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Segmentation fault when loading texture using SOIL

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#1   Members   -  Reputation: 107


Posted 28 July 2014 - 12:17 PM

Hey all, I hope I'm posting this in the right place


So I'm "refreshing" my OpenGL knowledge by following a series of tutorials, and have gotten to the texturing part.

For loading textures I wanted to try the SOIL library, which seemed pretty good. However when trying to load a texture like so:

GLuint tex_2d = SOIL_load_OGL_texture("img_test.png",

I am getting a segmentation fault because SOIL is doing this:

if((NULL == strstr( (char const*)glGetString( GL_EXTENSIONS ),
    "GL_ARB_texture_non_power_of_two" ) ))
    /*      not there, flag the failure     */
    has_NPOT_capability = SOIL_CAPABILITY_NONE;
} else
    /*      it's there!     */
        has_NPOT_capability = SOIL_CAPABILITY_PRESENT;

And it appears as if glGetString(GL_EXTENSIONS) is returning NULL.

Upon searching for help on this, i found that calling glGetString with GL_EXTENSIONS has been deprecated and one should now use glGetStringi instead.


So what I did was I updated the SOIL code to use this new way of querying for extensions by implementing this function:

int query_gl_extension( const char *extension)
        GLuint num_extensions, i;

        glGetIntegerv(GL_NUM_EXTENSIONS, &num_extensions);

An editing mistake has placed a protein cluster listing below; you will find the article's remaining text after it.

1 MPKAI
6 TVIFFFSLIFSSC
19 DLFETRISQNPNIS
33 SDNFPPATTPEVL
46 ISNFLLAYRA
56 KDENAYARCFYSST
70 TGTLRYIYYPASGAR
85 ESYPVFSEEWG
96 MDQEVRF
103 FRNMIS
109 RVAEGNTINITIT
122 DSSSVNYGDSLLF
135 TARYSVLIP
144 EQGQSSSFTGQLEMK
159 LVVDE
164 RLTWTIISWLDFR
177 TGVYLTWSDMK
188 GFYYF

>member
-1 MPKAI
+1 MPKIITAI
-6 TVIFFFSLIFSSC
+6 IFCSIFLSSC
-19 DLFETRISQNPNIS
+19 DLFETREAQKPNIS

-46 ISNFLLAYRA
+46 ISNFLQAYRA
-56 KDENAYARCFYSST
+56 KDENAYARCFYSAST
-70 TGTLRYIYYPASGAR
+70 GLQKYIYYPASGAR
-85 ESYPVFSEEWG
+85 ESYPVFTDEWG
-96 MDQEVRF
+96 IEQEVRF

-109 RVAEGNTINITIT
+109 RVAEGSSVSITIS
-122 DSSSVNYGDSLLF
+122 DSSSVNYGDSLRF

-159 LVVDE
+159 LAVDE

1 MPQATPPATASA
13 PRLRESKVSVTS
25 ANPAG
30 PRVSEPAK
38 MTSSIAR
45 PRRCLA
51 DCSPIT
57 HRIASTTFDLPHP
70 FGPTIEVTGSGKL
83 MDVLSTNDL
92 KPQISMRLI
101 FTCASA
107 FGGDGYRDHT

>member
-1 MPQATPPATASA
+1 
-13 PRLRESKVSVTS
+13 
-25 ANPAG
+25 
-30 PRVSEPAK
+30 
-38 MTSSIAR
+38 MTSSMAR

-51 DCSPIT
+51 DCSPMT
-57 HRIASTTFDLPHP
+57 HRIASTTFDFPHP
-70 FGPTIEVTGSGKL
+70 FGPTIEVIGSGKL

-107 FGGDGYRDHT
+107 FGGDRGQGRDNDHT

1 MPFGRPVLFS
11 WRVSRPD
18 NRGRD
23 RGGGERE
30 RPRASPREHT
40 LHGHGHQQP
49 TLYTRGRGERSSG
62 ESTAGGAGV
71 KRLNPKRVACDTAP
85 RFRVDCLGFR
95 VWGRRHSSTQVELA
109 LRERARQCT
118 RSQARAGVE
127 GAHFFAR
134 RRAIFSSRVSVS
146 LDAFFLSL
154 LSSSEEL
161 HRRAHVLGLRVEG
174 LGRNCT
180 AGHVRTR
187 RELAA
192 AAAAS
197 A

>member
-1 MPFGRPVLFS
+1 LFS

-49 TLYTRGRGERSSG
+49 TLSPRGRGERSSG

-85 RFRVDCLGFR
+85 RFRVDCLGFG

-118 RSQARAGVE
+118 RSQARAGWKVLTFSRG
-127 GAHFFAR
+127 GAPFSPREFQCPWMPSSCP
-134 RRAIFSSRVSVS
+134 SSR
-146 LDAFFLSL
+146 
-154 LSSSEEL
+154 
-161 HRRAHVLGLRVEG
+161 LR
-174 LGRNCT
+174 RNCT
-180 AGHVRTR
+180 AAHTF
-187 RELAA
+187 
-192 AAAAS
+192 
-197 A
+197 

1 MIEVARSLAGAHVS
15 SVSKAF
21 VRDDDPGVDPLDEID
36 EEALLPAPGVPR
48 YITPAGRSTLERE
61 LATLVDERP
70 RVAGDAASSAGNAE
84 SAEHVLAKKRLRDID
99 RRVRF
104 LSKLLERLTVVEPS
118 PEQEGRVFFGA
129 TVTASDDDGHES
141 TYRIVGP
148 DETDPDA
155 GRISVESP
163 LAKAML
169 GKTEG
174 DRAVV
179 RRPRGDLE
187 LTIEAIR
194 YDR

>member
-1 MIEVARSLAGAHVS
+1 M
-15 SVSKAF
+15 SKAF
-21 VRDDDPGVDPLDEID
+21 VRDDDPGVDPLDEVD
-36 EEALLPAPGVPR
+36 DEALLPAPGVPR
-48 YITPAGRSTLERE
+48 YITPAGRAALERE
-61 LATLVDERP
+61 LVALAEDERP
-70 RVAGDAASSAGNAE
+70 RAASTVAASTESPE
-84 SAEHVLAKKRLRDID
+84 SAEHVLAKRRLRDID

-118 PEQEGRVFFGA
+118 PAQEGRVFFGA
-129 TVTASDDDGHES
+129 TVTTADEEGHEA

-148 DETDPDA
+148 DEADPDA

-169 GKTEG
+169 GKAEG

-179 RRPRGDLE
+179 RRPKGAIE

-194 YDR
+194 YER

for(i = 0; i < num_extensions; ++i)
                const GLubyte *ext = glGetStringi(GL_EXTENSIONS, i);
                if(strcmp((const char*)ext, extension) == 0)
                        return 1;

        return 0;

But this changed nothing. If I use GDB and step through this code, and try to print the value of the variable ext, I get the following:


$2 = (const GLubyte *) 0xfffffffff473d244 <error: Cannot access memory at address 0xfffffffff473d244>

The strange part is; If I try to call glGetStringi(GL_EXTENSIONS, 0) from MY code right before loading the texture with SOIL, it works. So that should rule out my GL context not being active, no?


What could cause glGetStringi(GL_EXTENSIONS, index) to return what seems to be a pointer to random memory when invoked from SOIL, but not when invoked from my code?


My OpenGL version is 3.3 and my OS is Ubuntu 64-bit.



#2   Members   -  Reputation: 107


Posted 28 July 2014 - 03:06 PM

A small update:

If I call glGetStringi(GL_EXTENSIONS, 0) from my project and then call glGetStringi(GL_EXTENSIONS, 0) from within SOIL (by modifying the SOIL source), I find that when calling from MY code, it returns a pointer to a correct string ("GL_AMD_multi_draw_indirect") at 0x00007ffff473d244, and when called from SOIL, it returns a pointer to 0xfffffffff473d244.


So it would seem as the second time it returns the pointer, its upper 4 bytes have all been set to 0xFF.

This leads me to believe that somewhere, the pointer returned from glGetStringi is handled as a 32-bit value, and then cast back to a pointer type. But why would what happen?


Update #2:

I had missed a compilation warning that slightly confirms my suspicion:

/home/emil/projects/gltest/external/soil/SOIL.c: In function ‘query_gl_extension’: